Hidilyn lifts Zamboangueños’ spirits in emotional homecoming
ZAMBOANGA CITY—Olympic gold medalist Hidilyn Diaz reminded Zamboangueños that it took a girl from the village of Mampang here to break the country’s gold medal drought in the Olympics and urged them to work hard as they, too, could overcome difficulties.
“My father is a tricycle driver. We all started with nothing, but this,” she said in a tearful homecoming speech, holding up her Olympic medal for everyone to see when she returned here on Wednesday.
“I am proud to say, we started with nothing and this is here now,” she said. “This! We can bring [home] a gold medal from the Olympics. I am only from Mampang, a Zamboangueña, we can do it,” said Diaz, who along with boxing bronze medalist Eumir Marcial were given a hero’s welcome at the airport by members of the Philippine Air Force. The two Olympians are among the PAF’s enlisted personnel.
Only a small crowd of well-wishers was allowed near the program venue at City Hall because of COVID-19 health protocols and the bad weather, said Police Lt. Col. Felix Martinez, city police chief.
“We expected a number of their friends, relatives and fans to come out to welcome them, so we established crowd control [to prepare just] in case the number of people would swell,” Martinez said.
Marcial, in an interview, appealed for help in his family’s struggle to recover their land whose title, he said, had been taken from them. He did not provide details.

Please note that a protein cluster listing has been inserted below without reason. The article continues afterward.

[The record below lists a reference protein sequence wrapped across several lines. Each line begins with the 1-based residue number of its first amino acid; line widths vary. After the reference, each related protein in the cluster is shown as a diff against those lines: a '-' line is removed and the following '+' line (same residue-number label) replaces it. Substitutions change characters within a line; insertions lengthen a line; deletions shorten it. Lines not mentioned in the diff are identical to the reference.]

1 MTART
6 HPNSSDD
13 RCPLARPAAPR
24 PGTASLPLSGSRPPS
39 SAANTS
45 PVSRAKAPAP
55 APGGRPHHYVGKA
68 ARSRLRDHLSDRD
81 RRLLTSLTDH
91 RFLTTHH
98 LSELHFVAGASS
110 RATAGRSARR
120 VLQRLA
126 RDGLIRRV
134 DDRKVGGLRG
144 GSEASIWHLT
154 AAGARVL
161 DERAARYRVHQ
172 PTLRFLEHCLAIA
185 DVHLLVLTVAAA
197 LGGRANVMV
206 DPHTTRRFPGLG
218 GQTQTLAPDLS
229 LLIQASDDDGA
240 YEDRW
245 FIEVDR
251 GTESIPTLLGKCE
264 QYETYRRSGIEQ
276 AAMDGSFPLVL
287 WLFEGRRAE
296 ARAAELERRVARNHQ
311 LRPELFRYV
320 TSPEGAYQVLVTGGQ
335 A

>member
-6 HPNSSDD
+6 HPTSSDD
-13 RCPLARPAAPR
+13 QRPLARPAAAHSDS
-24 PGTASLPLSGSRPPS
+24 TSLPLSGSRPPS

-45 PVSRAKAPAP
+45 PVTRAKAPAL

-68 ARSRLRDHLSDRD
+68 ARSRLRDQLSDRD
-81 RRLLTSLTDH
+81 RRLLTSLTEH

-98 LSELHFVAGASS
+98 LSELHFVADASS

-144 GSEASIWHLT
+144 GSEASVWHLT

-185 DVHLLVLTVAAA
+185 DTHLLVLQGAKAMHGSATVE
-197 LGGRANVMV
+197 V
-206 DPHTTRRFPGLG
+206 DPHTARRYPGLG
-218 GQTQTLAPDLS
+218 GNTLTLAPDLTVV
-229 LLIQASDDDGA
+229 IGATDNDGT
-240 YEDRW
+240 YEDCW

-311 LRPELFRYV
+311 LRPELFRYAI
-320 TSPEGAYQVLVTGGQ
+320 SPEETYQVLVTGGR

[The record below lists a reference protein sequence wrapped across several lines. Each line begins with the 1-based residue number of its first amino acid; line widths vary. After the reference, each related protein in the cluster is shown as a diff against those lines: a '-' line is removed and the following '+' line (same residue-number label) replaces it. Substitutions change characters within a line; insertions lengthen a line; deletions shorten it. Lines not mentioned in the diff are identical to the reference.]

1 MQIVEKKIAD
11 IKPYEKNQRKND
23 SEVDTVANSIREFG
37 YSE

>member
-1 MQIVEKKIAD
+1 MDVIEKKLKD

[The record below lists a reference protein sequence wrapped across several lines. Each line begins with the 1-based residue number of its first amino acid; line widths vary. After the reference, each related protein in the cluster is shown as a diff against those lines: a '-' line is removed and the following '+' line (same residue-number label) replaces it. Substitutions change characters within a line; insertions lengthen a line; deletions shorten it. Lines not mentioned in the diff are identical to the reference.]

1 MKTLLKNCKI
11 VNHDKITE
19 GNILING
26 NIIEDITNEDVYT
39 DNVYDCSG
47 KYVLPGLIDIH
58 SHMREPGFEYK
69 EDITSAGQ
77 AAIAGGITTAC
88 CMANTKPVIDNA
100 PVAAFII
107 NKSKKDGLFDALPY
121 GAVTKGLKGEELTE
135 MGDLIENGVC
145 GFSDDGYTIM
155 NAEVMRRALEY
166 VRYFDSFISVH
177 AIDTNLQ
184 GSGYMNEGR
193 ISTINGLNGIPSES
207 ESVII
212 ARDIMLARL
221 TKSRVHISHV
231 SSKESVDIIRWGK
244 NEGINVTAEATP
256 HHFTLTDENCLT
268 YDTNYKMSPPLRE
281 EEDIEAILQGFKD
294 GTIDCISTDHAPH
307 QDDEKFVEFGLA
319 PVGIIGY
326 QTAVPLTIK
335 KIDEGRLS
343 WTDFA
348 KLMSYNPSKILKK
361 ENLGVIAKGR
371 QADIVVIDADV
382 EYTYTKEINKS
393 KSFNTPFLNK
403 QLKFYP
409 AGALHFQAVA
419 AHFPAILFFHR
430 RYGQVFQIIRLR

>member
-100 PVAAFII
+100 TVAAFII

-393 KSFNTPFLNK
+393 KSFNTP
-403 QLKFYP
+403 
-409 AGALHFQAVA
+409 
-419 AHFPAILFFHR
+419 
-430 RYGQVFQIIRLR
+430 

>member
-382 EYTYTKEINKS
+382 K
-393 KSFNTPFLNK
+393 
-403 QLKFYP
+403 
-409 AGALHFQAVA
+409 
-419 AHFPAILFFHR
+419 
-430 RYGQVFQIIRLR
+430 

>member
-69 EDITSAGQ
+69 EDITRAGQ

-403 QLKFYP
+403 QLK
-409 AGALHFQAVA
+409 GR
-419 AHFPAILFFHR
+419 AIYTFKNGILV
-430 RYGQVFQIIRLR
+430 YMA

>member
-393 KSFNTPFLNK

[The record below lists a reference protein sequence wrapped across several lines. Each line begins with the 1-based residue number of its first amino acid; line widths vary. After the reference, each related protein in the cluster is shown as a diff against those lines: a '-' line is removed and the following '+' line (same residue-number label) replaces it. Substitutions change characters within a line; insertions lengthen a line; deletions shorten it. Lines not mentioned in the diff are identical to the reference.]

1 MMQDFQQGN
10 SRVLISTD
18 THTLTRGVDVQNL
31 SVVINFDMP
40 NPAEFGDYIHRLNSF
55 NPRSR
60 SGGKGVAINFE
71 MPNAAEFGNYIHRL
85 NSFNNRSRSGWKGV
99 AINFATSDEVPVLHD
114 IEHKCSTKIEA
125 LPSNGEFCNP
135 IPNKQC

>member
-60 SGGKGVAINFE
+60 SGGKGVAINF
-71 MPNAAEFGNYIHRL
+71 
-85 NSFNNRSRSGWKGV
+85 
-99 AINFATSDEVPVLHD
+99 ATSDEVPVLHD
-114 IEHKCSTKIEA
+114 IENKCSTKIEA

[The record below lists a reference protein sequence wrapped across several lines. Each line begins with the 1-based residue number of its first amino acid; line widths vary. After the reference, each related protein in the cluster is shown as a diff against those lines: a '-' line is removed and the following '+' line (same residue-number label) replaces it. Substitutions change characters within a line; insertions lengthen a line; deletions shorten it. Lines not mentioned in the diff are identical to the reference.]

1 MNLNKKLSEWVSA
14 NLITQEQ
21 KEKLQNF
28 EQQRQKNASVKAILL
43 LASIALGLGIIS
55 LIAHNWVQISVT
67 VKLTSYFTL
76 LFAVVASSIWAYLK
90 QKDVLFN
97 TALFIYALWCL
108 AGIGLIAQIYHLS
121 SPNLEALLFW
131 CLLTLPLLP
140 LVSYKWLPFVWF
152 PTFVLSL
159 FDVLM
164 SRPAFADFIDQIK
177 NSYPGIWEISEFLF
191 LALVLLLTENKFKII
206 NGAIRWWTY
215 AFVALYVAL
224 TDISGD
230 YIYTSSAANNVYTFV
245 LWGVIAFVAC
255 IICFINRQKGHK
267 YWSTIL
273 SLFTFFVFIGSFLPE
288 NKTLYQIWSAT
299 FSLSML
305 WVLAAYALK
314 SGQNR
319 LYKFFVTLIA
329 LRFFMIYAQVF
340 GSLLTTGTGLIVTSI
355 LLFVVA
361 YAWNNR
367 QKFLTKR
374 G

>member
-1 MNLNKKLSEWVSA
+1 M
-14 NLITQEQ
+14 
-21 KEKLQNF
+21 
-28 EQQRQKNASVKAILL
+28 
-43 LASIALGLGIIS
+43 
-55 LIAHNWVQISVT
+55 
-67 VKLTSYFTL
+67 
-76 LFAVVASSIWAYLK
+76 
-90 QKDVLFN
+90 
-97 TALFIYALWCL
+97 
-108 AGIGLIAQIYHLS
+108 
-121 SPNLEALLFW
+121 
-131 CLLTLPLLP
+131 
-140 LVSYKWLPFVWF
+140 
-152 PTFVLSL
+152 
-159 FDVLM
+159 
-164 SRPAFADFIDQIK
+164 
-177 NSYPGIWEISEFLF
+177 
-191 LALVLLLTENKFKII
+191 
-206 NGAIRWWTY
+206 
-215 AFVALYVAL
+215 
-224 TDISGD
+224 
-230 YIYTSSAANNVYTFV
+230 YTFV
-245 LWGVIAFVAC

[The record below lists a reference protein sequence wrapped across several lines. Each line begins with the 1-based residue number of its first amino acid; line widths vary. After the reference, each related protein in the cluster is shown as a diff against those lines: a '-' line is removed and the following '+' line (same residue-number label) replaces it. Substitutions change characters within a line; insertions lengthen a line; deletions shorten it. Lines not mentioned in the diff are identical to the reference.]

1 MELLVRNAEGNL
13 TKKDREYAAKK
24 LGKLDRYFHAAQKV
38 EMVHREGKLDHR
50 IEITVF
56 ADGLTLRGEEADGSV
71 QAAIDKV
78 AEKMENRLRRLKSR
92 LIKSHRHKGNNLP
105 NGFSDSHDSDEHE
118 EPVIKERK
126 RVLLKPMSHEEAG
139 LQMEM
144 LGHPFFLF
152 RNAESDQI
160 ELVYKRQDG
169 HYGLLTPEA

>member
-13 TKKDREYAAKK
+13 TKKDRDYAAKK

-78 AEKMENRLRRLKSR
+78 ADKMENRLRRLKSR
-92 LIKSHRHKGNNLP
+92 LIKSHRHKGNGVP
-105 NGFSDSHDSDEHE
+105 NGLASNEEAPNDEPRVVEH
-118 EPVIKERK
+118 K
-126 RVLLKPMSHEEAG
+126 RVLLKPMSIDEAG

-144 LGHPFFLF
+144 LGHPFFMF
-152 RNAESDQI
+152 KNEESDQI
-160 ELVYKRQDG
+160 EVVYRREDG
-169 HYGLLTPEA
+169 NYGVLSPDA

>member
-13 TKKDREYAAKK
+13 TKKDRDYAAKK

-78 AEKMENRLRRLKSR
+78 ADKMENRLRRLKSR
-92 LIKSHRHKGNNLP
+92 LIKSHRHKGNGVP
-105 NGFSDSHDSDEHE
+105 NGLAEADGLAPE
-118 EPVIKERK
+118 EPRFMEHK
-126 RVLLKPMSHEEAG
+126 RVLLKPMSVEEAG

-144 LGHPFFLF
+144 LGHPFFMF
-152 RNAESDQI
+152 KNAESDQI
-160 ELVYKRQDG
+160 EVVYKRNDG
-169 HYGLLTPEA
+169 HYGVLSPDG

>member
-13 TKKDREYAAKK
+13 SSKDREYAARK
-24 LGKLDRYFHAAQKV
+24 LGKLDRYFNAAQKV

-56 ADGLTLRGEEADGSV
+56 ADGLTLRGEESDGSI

Marcial said he was glad that Zamboanga City Electric Cooperative (Zamcelco) would give his family a free lifetime supply of electricity. But until now, they were still living in a house without electricity because their application for power connection with Zamcelco had always been turned down as they lacked documents to prove that they owned the land where their house stands.
“We still have no electricity in our house,” Marcial’s mother, Carmelita, said. “We are waiting and we hope that Zamcelco will finally [approve our application].”
“I am asking for help, any help, so we can stay at peace in our own land, which my father owned,” Marcial said. “I was born there, it was my [grandfather’s] land. I hope someone will help us.”
Diaz received P2.5 million from the city government, and Marcial P1 million and another P200,000 from an earlier victory in Dubai. The financial reward was based on a city ordinance that prescribed incentives for athletes who win in national and international competitions.
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